A: I’ve read that you were once a staunch Labour supporter—
J: Oh, well that’s what happens when you grow up in a family that is [chuckles]. Everyone’s allowed to be stupid once, I always say!
A: On Labour, you once said that it’s a group of people “who think that policy papers can change the world”—
J: They do. Actions speak louder than words.
A: How would you characterise the difference?
J: They think that having a strategy paper […] followed by a work plan paper, followed by a consultation document should take up about three years of government and then they can say that they’ve done something. […] It’s a bit like those people who say things like ‘one day I’m going to run a marathon’, and then never actually put their running shoes on to go and start. I guess I’m someone who feels very aware, Asher, that I have a certain amount of time on earth, I have a certain amount of time and I don’t believe I get to come back here to earth, so—not a buddhist. […] And I am absolutely aware that every single minute has to count.
I think you could apply that to the health system. Labour had dozens of strategies, goals, targets and objectives. Tony Ryall came in and set six or seven clear national goals for the health sector, and we’ve seen some real tangible and important improvements.
A: How does your gender affect you media portrayal?
J: Well, there’s no point moaning about it, because you won’t get anywhere with it, but women politicians are quite clearly judged on an extra set of characteristics than our male counterparts. Our clothes are criticised, or sometimes ever MARKED. Hair, weight, age; all these things are up for grabs, and to the extent that our male colleagues don’t get the same sort of scrutiny. However, that is also an opportunity for us to actually show ourselves as different from what is the norm, and so every difficulty or every problem is actually an opportunity.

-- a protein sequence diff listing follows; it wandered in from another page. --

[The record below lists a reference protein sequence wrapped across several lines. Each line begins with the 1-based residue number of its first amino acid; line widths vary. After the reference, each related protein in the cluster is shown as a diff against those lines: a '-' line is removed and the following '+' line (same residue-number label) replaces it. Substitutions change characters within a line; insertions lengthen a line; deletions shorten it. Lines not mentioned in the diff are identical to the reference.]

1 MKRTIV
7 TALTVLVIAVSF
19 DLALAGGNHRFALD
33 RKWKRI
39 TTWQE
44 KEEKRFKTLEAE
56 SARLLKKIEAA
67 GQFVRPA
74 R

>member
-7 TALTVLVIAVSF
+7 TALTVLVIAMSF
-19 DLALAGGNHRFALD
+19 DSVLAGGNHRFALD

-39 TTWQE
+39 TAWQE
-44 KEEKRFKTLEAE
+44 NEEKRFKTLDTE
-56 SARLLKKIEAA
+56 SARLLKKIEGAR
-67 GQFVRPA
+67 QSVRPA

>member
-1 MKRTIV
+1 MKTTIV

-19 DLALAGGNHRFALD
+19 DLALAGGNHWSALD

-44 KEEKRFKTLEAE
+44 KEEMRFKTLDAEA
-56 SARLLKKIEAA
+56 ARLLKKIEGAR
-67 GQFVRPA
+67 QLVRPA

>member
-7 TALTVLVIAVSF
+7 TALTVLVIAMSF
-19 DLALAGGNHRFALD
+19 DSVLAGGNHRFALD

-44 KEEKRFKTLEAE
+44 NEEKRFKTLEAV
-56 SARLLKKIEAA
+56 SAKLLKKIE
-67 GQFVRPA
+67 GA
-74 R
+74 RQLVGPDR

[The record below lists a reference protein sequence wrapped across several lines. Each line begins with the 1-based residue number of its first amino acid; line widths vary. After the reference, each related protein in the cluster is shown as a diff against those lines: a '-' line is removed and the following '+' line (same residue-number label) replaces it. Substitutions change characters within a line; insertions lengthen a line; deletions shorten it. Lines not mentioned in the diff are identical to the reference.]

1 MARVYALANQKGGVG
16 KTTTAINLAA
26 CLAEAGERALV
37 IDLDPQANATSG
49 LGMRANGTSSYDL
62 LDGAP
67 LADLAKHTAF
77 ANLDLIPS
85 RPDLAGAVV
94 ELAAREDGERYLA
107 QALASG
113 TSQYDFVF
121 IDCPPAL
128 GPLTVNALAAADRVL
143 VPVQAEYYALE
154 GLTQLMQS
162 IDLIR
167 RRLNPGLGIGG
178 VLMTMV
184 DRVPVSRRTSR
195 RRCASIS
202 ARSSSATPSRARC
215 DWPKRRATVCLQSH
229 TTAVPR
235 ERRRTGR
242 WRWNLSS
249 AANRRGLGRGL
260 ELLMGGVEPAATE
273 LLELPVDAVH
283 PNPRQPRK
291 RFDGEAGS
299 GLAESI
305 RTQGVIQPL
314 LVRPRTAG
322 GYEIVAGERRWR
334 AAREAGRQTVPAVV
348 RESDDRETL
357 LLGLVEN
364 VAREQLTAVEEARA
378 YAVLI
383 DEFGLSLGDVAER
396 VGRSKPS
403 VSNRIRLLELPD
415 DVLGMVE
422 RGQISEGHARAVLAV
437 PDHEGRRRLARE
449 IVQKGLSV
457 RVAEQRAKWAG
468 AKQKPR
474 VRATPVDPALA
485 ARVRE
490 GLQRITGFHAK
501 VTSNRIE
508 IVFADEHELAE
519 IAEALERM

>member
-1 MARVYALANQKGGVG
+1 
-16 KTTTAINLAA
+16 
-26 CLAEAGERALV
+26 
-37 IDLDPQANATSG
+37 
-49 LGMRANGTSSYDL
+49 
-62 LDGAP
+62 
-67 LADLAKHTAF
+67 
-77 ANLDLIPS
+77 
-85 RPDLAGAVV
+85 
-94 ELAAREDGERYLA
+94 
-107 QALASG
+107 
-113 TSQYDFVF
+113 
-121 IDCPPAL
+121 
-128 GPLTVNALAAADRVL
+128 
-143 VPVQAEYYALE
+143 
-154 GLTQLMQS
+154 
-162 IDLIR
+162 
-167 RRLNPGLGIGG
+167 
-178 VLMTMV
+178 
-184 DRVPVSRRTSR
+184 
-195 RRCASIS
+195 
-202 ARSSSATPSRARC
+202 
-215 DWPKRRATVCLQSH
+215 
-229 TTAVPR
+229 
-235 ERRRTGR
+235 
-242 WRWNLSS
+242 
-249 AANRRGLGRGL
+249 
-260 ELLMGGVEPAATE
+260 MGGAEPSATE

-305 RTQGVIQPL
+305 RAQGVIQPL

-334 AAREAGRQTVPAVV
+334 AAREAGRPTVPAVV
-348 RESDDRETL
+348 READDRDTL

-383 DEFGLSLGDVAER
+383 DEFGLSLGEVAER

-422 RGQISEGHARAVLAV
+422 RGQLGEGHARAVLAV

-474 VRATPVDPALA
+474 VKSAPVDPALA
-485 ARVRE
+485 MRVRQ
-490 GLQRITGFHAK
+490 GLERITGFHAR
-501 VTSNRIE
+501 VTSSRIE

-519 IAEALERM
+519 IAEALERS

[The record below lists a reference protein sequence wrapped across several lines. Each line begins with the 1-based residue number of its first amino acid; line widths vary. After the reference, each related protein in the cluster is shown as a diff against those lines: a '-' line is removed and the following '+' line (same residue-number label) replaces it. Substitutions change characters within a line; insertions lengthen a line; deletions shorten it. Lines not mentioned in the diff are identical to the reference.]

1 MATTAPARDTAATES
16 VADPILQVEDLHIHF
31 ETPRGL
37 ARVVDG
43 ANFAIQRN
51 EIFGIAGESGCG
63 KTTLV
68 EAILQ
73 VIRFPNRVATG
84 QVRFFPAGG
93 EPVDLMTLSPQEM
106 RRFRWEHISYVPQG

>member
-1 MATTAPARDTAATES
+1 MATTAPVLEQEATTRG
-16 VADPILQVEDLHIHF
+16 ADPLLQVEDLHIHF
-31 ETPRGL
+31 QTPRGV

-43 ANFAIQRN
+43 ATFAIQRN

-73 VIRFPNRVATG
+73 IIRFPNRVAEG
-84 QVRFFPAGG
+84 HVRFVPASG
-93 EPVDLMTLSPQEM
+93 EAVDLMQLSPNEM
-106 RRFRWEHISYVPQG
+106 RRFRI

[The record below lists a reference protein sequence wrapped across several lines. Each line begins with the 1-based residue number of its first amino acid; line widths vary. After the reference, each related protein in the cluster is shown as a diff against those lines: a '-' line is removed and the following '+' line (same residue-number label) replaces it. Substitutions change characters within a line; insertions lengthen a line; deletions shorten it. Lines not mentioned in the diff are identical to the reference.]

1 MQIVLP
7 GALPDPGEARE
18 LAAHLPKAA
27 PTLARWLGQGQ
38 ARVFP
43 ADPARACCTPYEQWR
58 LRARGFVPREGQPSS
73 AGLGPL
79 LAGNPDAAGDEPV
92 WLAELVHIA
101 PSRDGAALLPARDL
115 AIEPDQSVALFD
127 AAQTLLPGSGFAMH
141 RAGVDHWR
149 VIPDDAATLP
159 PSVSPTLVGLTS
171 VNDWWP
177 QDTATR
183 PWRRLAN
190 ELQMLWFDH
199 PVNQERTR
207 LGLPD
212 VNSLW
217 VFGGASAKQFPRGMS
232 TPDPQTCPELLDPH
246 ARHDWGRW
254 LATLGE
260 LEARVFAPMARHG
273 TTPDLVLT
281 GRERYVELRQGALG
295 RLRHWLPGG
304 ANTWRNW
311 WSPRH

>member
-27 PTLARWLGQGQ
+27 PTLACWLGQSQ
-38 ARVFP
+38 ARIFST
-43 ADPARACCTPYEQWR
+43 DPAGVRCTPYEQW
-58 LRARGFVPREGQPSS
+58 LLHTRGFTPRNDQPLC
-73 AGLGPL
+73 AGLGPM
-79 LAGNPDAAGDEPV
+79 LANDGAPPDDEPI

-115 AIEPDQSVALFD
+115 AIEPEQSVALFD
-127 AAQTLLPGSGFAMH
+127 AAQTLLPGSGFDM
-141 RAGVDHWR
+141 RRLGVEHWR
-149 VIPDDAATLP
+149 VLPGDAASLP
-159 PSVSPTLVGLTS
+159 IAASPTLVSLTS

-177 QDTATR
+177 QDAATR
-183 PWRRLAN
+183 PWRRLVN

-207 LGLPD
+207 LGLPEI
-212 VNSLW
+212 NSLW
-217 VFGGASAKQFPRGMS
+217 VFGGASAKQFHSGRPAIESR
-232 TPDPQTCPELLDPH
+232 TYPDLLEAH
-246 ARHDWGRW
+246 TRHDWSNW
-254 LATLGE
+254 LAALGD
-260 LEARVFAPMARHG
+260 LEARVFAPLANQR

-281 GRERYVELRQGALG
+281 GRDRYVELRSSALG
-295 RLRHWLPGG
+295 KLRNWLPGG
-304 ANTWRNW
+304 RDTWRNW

A: You’ve said before that you’re “pro-women” rather than describing yourself as a feminist.
J: I’ve never had a problem with saying that I am actually someone who is pro-women, and the trouble with the label feminist, is that it’s used in a derogatory way by many. It’s also used [in] a celebratory way by many. […] Far too often—and not just in Parliament, in business and particularly around boards—we have far too few women. Or the women that some of the men feel comfortable with are the women who play supportive roles. Well… I’m not a supportive role player. Unless it’s part of the team—I’m very happy to be part of the team. But I’m not a handmaiden. And I think that some men, who feel threatened by that, that that’s a bit of a shame, because they hold back the best people, and they spend their time worrying about someone being threatening.
;Tags: Judith Collins, Salient